Small-to-medium sized stars, such as our Sun, form these stunning nebulae at the end of their stellar lifetime when they have exhausted their nuclear fuel.
Life and size
These nebulae survive for 25,000 to 100,000 years, a short life by astronomical standards, and expand at approximately 10 miles (16 kilometres) per second.
The dying stars that eject planetary nebulae – red giants – are not massive enough to become supernovae as they have previously shed some of their mass.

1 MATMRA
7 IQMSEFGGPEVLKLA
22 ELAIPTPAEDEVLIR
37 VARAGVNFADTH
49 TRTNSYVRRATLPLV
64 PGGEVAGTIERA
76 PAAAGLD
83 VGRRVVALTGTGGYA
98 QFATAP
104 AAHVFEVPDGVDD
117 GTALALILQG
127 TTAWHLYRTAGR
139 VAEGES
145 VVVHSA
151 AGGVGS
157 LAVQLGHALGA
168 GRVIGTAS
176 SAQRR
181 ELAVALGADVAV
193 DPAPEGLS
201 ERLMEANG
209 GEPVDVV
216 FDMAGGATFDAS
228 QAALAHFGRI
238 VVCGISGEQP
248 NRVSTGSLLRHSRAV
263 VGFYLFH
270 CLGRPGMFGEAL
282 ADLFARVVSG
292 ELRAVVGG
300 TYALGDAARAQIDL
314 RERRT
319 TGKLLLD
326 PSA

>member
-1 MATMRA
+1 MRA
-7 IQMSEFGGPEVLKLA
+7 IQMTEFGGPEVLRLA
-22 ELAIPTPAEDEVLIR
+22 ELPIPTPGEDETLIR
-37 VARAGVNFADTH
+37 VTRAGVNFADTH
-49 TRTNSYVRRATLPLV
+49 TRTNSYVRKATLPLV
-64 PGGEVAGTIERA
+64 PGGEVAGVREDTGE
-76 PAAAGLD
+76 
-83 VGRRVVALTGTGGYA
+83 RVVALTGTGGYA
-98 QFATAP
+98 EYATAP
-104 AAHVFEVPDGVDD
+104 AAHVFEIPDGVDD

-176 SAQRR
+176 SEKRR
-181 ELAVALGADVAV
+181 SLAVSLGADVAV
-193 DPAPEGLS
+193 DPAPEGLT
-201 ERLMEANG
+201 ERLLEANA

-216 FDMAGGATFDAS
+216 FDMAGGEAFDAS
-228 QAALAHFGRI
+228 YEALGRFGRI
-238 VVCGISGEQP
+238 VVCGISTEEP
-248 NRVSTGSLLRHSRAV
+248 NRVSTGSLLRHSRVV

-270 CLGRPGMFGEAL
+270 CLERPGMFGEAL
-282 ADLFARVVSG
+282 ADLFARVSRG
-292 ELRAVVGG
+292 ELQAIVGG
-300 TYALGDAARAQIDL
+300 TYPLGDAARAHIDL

It is estimated that in 5 billion years our Sun will also become a planetary nebulae, following a rapid expansion which will eventually consume the Earth.
Not so planetary
William Herschel incorrectly described these nebulae as “planetary” in 1764 when he mistook the star at the centre for a planet. He later realised his error but kept the name.